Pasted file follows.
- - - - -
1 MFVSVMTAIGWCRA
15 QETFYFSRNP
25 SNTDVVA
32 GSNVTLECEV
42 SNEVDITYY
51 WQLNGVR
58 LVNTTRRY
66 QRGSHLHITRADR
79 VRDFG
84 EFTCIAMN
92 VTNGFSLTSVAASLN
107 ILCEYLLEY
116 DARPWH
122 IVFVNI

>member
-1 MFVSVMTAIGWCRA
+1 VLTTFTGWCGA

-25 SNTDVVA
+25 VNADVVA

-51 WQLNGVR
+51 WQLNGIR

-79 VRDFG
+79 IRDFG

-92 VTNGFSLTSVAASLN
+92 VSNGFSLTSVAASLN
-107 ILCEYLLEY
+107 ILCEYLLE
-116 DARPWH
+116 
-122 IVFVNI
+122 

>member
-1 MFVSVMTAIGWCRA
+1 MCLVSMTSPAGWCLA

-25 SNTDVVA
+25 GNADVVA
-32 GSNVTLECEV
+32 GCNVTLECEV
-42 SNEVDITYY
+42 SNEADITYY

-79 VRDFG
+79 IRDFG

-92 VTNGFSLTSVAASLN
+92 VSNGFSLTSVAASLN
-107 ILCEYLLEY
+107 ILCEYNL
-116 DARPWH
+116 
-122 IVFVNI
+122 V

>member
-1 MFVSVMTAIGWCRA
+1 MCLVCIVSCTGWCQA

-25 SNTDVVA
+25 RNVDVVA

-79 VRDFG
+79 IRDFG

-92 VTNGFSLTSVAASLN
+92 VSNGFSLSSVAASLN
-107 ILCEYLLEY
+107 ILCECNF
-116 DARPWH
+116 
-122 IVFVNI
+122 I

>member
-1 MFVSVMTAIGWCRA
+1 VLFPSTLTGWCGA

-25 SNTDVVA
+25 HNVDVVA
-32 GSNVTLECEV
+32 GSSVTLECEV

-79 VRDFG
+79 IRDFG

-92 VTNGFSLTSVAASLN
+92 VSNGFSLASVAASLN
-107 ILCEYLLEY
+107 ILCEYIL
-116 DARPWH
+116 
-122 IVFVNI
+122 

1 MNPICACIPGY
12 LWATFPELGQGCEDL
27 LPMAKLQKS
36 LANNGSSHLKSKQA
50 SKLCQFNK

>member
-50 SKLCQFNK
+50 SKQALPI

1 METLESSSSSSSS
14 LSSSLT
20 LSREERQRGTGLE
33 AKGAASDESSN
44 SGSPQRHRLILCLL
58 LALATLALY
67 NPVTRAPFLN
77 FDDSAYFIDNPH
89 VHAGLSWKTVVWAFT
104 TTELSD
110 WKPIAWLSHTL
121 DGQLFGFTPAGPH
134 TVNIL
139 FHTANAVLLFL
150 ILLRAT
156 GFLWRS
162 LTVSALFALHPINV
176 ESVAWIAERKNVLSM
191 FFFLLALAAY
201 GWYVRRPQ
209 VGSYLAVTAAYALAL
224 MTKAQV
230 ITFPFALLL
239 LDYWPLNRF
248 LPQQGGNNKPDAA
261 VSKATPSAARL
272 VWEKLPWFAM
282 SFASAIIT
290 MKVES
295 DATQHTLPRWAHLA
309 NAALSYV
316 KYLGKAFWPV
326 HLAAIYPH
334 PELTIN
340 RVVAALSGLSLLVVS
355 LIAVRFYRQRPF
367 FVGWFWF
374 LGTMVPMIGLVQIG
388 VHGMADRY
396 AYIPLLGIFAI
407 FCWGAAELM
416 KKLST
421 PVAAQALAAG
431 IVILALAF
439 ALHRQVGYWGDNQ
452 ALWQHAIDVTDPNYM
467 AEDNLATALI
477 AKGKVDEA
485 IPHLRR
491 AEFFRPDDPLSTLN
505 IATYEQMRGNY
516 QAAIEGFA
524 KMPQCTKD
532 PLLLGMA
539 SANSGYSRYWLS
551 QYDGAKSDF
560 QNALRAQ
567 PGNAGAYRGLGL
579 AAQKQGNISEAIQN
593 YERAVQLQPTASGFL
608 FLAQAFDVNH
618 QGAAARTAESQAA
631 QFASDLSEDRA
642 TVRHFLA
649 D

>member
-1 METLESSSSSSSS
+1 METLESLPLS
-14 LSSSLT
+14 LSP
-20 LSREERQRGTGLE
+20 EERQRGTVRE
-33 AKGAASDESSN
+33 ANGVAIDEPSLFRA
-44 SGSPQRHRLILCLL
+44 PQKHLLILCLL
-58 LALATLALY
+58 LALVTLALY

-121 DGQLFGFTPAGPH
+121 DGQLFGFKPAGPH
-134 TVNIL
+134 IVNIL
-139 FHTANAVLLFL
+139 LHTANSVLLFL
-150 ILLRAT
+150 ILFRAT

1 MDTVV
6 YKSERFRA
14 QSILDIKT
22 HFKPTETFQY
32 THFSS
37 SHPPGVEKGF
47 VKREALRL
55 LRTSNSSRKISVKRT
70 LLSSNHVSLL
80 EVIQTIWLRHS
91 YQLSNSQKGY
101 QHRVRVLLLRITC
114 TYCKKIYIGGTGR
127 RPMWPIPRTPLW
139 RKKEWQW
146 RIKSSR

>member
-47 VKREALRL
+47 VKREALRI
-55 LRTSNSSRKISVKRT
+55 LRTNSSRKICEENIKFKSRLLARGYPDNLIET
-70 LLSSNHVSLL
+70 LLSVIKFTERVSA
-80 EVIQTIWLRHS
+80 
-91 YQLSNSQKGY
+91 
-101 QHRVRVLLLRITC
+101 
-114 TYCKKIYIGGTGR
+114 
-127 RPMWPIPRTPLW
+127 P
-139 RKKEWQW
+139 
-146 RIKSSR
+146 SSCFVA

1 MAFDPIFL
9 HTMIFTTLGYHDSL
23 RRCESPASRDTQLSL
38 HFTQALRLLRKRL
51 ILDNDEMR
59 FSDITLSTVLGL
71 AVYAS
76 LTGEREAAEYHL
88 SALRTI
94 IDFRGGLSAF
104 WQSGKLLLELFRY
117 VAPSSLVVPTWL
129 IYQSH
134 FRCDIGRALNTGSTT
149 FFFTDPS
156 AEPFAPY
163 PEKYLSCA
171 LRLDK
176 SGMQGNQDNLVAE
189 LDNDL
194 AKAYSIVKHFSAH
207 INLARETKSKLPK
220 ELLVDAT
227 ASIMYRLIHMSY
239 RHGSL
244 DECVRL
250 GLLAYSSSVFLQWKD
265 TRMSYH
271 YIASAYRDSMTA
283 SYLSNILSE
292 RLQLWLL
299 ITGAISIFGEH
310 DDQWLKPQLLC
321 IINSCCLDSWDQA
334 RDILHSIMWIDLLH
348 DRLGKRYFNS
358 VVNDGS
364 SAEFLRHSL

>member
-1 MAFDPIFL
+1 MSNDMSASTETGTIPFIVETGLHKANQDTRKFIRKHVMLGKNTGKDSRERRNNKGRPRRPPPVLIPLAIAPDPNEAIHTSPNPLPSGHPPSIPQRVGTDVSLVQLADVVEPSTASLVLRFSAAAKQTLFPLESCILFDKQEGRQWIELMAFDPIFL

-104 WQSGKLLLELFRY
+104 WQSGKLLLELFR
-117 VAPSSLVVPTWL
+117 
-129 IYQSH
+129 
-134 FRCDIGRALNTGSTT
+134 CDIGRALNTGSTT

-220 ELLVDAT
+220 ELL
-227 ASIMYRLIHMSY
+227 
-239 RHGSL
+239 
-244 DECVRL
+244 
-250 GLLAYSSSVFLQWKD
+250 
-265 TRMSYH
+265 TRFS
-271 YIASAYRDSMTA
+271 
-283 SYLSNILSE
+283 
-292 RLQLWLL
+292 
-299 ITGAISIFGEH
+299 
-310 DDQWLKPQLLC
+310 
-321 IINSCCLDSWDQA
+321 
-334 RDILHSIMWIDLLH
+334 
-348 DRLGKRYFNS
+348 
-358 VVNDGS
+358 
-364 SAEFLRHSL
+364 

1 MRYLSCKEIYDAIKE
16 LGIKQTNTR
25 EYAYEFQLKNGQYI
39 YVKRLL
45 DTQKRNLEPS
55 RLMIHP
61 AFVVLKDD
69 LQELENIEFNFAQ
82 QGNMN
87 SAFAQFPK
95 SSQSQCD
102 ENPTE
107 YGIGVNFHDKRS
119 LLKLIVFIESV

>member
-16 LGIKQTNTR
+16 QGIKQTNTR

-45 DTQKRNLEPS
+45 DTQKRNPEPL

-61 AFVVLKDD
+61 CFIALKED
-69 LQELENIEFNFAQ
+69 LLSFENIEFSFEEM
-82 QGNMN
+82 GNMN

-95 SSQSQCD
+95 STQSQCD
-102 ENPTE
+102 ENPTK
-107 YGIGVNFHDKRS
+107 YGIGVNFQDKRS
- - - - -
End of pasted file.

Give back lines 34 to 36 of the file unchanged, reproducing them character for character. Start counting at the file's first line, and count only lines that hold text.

+1 MCLVSMTSPAGWCLA

-25 SNTDVVA
+25 GNADVVA